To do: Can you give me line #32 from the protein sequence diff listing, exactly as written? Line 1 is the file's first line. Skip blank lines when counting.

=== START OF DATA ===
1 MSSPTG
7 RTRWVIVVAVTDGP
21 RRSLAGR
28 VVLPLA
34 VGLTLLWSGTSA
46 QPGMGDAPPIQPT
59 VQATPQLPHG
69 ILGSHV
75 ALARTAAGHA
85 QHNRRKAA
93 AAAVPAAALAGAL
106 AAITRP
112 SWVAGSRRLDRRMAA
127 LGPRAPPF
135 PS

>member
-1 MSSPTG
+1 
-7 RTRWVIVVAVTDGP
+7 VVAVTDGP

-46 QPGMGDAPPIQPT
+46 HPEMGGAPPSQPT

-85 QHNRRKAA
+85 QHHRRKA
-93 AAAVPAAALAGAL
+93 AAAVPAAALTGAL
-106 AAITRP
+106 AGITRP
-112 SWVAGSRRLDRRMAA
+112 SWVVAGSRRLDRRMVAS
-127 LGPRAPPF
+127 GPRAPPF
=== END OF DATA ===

+127 GPRAPPF